By the time I was born in 1987, she and my father were both working in corporate America. My mom was working at an investment firm, but she had other career interests, so she began taking courses at Iona College. A philosophy course on death and dying inspired her to leave the corporate world.
At age 38, she began working in child care and then as a nurse's aid, all while caring for our family and taking college courses when she could.
It took about 20 years, but she was incredibly proud when she earned her degree from Westchester Community College. Shortly after that she began working in the emergency room.
Her education was in pursuit of a lifelong dream. As a young girl, my mom had wanted to become a nurse like the ones she saw as a child back home. She liked how neat and clean they looked. She especially liked the little cap the nurses wore, a cherry on top of the uniform, head-to-toe in white.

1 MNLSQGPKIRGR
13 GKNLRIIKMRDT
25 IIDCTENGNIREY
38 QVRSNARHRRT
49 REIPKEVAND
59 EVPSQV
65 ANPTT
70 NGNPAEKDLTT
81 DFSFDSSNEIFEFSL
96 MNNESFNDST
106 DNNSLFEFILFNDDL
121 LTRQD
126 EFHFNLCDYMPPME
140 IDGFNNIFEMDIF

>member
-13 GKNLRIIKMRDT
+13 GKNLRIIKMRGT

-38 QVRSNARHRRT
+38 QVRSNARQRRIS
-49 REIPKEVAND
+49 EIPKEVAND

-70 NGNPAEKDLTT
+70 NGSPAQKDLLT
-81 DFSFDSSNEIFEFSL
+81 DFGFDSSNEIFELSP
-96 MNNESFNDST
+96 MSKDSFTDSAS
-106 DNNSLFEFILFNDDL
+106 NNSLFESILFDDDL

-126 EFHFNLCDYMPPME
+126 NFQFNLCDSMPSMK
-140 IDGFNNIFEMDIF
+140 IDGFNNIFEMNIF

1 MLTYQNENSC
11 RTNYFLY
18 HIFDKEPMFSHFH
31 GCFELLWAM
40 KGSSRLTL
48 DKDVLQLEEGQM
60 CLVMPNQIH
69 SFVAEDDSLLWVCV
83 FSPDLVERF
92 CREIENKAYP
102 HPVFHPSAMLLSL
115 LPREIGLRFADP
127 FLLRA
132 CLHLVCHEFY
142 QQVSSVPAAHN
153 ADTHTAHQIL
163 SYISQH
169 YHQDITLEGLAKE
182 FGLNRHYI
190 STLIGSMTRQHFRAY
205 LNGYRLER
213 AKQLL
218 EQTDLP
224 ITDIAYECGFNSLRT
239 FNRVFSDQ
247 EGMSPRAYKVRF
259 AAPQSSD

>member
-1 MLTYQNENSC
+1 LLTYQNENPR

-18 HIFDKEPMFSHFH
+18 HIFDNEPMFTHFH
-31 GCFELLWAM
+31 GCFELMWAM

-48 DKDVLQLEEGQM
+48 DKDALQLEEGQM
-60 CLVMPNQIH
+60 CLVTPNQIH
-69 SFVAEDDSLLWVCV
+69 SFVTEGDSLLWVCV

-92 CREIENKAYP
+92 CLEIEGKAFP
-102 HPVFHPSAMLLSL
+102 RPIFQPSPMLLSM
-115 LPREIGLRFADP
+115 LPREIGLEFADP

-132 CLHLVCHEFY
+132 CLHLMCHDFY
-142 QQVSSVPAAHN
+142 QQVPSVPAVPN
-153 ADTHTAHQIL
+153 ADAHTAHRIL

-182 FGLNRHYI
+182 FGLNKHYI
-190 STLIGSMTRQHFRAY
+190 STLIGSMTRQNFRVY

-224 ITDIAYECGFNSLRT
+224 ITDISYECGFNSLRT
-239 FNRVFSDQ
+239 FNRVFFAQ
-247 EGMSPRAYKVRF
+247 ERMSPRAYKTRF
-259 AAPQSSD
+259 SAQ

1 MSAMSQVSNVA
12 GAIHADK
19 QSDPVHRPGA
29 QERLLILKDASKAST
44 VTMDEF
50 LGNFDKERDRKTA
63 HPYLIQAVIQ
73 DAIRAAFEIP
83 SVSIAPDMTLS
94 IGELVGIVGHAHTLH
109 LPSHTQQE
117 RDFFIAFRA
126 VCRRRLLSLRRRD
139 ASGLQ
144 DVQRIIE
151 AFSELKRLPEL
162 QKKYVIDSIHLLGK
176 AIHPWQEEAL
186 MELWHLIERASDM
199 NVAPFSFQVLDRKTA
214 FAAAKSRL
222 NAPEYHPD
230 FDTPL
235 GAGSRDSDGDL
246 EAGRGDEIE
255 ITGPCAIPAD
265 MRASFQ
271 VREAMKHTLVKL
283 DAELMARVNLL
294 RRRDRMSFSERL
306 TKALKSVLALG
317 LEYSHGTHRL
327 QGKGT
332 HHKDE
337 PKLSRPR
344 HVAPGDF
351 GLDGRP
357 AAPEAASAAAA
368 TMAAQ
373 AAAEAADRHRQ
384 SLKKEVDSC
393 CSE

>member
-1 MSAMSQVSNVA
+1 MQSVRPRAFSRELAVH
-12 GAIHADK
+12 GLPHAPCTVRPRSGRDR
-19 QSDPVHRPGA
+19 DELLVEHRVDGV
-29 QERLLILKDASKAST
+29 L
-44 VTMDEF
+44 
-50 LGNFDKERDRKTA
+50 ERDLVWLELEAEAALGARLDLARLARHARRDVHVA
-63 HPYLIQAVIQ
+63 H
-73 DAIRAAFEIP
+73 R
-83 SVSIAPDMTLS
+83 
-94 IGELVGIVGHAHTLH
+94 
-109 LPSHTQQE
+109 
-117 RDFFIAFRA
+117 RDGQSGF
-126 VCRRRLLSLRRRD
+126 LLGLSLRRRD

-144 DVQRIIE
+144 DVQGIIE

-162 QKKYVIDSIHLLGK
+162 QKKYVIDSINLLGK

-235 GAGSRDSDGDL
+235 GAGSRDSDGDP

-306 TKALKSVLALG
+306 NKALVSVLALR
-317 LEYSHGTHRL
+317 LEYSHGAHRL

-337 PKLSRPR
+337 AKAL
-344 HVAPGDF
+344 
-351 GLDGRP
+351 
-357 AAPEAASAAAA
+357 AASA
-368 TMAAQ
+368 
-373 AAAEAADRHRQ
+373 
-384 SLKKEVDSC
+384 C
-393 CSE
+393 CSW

I thought of this story as she placed a cap, this one blue, on her head. It was a new addition to her hospital uniform. She bought it herself, as a protective measure, at a time when any added precaution was welcomed in the face of a PPE shortage.
My mother used to like looking very pretty going into work, wearing different earrings, makeup, head wraps and Afros. Now she was taking every precaution to limit exposure. No more earrings, no hairstyles — just three layers of masks, to keep her N95 from being contaminated.
At home we were all glued to the news, watching stories of health care workers who had to keep their distance from their loved ones. More than 1,300 health care workers in the U.S. have died from COVID-19.